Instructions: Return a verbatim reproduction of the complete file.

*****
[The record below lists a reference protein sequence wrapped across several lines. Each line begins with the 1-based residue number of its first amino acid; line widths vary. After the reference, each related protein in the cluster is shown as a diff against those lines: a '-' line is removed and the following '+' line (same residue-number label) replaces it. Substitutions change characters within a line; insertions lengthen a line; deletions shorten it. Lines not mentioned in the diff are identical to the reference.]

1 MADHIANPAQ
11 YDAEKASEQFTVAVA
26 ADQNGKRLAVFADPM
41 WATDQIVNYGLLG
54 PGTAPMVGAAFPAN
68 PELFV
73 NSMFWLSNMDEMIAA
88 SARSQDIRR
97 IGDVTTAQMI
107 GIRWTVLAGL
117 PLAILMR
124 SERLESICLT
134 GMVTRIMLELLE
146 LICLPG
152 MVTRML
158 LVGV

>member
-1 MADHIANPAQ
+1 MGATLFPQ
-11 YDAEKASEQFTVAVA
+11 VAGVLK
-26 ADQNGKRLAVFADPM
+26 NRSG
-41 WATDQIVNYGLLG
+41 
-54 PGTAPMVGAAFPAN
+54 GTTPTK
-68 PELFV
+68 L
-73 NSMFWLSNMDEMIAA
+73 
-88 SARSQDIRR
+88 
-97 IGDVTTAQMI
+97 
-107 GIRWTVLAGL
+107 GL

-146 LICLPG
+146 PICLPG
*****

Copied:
[The record below lists a reference protein sequence wrapped across several lines. Each line begins with the 1-based residue number of its first amino acid; line widths vary. After the reference, each related protein in the cluster is shown as a diff against those lines: a '-' line is removed and the following '+' line (same residue-number label) replaces it. Substitutions change characters within a line; insertions lengthen a line; deletions shorten it. Lines not mentioned in the diff are identical to the reference.]

1 MADHIANPAQ
11 YDAEKASEQFTVAVA
26 ADQNGKRLAVFADPM
41 WATDQIVNYGLLG
54 PGTAPMVGAAFPAN
68 PELFV
73 NSMFWLSNMDEMIAA
88 SARSQDIRR
97 IGDVTTAQMI
107 GIRWTVLAGL
117 PLAILMR
124 SERLESICLT
134 GMVTRIMLELLE
146 LICLPG
152 MVTRML
158 LVGV

>member
-1 MADHIANPAQ
+1 MGATLFPQ
-11 YDAEKASEQFTVAVA
+11 VAGVLK
-26 ADQNGKRLAVFADPM
+26 NRSG
-41 WATDQIVNYGLLG
+41 
-54 PGTAPMVGAAFPAN
+54 GTTPTK
-68 PELFV
+68 L
-73 NSMFWLSNMDEMIAA
+73 
-88 SARSQDIRR
+88 
-97 IGDVTTAQMI
+97 
-107 GIRWTVLAGL
+107 GL

-146 LICLPG
+146 PICLPG